Still some fifty years ago, Japan lay in ruins after the war. However, the wise domestic policy and diligence of its citizens made a miracle: the country literally rose from the ashes and quickly became one of the most economically developed in the world. Specialization of Japan has become technology that has been introduced into all spheres of life, up to the most intimate. So, how are Japanese toilets arranged? Let no one bother this topic, it is quite interesting and very important.
Traditional Japanese dressing room
As you know, the East is a delicate matter. And this applies not only to the worldview and mentality, but also to many adaptations, which Western people have a completely different view. For example, you can take hygienic habits, for example, the installation of a toilet. This is now with the phrase "Japanese toilet" we are something high-tech, but in fact very recently the situation was completely different.
Traditional Japanese toilet is just a hole in the floor, above which you have to squat down to get rid of the need. In this room or in front of it there are always special slippers used to maintain cleanliness. Even now they can be seen if you go to a Japanese public restroom, but in houses it's usually quite different.
So, how did this side of life develop in the Land of the Rising Sun throughout its long history? It is very interesting to see what happened before and how it turned out as it is now.
Evolution of the Japanese toilet
Before the local population began to lead a largely sedentary lifestyle, people used as usual garbage pits, which were also dumped by corpses, food debris, etc. According to the first mention of the toilets in the cities, they were arranged in the form of rectangular Depths through which water flowed, carried away all sewage into the canals that flowed into the rivers. The second type was the so-called kava, which were located on special bridges. There everything was arranged even easier: just holes in the floor above the river. Finally, this kind of toilets disappeared only in the middle of the XX century, and before that they were preserved only in remote parts of the country. Later, in rich houses, another Japanese toilet appeared, which was mobile. It was a wooden box with ash or coal placed inside the adsorbent. The servants moved him around the house to those who needed him, and helped to manage the need. Already in the XIII century there was a separate toilet room with appliances that are now considered traditional. Finally, the next step was the copying of the European type toilet, which the Japanese improved, while simultaneously combining it with the bidet. Now such a toilet can be found in 92% of homes throughout the Land of the Rising Sun.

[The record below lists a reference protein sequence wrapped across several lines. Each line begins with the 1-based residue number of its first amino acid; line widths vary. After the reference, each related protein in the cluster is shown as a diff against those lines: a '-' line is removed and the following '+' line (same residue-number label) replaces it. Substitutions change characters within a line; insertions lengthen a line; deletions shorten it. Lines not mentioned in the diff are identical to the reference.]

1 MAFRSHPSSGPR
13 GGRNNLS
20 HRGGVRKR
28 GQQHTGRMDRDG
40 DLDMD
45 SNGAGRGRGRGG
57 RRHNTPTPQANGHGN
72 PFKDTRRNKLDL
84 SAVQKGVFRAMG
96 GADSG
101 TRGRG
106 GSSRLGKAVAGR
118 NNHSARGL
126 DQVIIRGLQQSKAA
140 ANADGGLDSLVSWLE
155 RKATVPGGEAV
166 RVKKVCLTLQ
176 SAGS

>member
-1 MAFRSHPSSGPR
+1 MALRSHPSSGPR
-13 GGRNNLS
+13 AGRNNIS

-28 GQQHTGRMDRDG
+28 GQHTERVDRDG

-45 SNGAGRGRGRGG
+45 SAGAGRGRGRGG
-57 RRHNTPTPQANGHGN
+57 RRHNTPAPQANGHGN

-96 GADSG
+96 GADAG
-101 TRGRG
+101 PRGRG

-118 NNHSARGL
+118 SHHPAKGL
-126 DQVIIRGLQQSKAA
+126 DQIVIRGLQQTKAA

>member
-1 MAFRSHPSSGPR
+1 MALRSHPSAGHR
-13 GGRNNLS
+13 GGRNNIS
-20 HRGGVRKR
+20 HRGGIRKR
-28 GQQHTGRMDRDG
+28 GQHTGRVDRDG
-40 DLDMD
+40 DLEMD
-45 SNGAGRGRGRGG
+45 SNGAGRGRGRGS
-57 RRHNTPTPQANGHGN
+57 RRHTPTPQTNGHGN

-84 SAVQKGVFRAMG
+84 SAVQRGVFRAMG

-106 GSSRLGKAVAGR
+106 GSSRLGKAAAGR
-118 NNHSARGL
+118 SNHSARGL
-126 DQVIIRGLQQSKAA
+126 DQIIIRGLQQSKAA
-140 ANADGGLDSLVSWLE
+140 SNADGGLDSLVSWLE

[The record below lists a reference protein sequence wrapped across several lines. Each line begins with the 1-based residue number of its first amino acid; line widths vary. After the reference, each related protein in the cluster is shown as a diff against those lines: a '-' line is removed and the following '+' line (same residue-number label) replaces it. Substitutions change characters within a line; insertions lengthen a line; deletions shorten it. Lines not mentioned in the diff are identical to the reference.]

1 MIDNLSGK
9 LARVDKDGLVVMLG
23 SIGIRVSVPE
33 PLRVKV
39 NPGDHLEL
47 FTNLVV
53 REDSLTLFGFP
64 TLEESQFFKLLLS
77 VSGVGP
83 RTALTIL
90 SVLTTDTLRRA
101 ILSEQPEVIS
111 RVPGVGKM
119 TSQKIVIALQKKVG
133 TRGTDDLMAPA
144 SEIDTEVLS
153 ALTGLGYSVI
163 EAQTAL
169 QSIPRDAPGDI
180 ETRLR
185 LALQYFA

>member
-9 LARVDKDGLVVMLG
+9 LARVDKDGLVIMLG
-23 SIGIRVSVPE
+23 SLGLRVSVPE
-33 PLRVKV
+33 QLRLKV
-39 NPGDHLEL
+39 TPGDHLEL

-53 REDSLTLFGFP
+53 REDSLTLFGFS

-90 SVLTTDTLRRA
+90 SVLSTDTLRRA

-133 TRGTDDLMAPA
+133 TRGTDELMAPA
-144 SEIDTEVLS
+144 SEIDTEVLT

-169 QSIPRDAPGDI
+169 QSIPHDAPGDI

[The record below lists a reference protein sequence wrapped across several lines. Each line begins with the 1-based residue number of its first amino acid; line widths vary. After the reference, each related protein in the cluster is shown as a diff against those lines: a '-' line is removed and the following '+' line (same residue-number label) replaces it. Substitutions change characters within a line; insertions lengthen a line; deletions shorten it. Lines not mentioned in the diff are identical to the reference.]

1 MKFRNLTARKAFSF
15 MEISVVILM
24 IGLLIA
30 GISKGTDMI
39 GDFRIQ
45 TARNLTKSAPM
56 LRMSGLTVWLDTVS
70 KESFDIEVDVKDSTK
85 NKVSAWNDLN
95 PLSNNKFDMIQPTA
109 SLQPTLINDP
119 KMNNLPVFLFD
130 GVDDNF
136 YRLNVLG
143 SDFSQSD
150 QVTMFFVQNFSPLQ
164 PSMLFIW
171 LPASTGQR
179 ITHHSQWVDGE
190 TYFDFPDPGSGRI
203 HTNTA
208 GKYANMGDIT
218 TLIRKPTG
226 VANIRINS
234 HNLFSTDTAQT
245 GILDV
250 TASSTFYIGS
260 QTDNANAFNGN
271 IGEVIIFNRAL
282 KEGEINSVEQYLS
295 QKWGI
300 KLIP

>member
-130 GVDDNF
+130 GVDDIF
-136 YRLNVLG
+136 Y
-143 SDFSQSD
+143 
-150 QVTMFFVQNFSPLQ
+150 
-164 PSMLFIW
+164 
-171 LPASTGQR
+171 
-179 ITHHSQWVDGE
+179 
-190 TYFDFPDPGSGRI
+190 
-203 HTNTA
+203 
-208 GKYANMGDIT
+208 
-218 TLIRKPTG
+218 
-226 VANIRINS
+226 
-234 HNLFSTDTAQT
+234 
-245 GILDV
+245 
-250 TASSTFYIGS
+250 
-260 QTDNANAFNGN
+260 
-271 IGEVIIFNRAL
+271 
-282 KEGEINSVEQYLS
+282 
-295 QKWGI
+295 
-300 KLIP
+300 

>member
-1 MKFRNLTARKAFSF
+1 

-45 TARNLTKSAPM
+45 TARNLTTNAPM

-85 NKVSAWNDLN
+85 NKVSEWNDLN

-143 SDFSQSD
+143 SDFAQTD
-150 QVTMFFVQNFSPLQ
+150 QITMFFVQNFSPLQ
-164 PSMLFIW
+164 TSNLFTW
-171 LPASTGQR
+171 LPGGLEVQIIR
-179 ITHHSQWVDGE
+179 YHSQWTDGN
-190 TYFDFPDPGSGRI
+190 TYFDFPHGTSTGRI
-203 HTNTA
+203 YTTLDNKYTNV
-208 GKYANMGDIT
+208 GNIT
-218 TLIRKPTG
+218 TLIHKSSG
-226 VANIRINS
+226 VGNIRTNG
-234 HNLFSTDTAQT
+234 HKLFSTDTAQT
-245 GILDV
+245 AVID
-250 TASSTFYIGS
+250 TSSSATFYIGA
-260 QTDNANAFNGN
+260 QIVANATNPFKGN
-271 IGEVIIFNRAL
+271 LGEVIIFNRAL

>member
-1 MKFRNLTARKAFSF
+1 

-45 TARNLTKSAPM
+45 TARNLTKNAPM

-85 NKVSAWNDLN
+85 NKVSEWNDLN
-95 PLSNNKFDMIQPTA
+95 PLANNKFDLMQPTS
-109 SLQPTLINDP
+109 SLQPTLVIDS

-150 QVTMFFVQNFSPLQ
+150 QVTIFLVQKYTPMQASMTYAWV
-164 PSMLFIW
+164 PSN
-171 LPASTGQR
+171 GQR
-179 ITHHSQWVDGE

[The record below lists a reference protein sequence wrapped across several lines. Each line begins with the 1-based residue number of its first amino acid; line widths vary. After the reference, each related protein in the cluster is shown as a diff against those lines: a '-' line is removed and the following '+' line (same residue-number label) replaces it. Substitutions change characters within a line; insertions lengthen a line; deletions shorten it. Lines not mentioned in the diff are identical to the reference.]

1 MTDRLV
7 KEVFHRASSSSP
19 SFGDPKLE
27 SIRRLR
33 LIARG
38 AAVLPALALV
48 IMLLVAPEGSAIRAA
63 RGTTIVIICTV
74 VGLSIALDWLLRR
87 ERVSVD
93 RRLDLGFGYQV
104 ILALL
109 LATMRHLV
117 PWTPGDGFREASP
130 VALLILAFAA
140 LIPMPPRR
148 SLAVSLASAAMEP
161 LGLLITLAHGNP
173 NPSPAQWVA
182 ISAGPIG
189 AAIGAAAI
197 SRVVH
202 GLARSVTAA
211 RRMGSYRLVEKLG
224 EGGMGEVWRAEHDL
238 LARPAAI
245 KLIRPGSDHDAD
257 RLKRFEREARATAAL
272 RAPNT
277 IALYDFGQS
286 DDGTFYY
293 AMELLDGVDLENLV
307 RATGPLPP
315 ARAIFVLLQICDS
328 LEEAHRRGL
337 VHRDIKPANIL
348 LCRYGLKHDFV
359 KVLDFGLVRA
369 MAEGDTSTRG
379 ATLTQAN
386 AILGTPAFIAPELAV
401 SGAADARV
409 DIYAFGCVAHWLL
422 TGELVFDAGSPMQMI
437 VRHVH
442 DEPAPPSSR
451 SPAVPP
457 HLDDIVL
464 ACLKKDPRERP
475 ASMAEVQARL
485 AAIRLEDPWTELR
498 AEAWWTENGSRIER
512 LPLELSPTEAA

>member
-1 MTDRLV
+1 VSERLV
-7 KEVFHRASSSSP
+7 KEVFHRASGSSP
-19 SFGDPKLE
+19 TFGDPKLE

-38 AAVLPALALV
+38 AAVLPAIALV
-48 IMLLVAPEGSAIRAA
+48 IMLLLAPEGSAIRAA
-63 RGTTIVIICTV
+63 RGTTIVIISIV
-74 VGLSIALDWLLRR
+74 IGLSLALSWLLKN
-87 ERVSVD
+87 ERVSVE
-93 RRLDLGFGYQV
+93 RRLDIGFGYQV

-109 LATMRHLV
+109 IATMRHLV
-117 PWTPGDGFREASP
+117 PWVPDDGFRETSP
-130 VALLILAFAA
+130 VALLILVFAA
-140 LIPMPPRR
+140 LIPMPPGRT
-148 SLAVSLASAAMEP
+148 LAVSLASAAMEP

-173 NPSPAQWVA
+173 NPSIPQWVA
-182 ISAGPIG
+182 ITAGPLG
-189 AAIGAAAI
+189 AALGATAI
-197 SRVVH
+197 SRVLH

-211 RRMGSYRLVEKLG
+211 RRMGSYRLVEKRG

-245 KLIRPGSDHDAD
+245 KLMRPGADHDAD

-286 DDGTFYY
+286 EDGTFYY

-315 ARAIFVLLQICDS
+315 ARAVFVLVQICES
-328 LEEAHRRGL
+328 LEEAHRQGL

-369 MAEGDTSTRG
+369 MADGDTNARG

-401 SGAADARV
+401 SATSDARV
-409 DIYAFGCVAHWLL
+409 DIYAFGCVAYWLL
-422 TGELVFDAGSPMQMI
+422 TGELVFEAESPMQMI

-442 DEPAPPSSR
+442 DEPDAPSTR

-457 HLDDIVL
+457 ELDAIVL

Curiosity is also caused by toilet paper. Outside cities for the purpose of hygiene, leaves or algae were usually used. More wealthy people could afford to use the device called "mokkan" for this. The fact is that city officials used wooden signs for different purposes. When what was written on them was no longer needed, the top layer was scraped off, so that you could make notes again. After several such treatments, the plates were completely thinned, and then they were used for hygiene and called "moccans". When paper production became cheaper, old habits are a thing of the past. Today, this type of goods involves a huge variety. Toilet paper is made of several layers, with patterns, perfumed, completely soluble in water, etc.
How is everything arranged?
By itself, the toilet, as a rule, is quite ordinary, the focus is only in the toilet seat, connected to the water supply and electricity. It is he who provides all the comfort that the toilet room offers. The need to improve the European toilet is well explained by Inax, which is engaged in the development and production of high-tech covers. According to the representatives of this firm, the toilet is the only place in the Japanese house where a person can be alone with himself. And there he needs to provide maximum comfort. As a result, instead of a plum-lever that is understandable to any person, we have a panel with buttons, next to which not always the inscriptions are duplicated in English, not always the icons. Push them at random is not worth it, it may not end very well. It is best to study the instruction in advance or at least to familiarize yourself with the basic functions that a modern toilet has. Japanese learning is completely useless.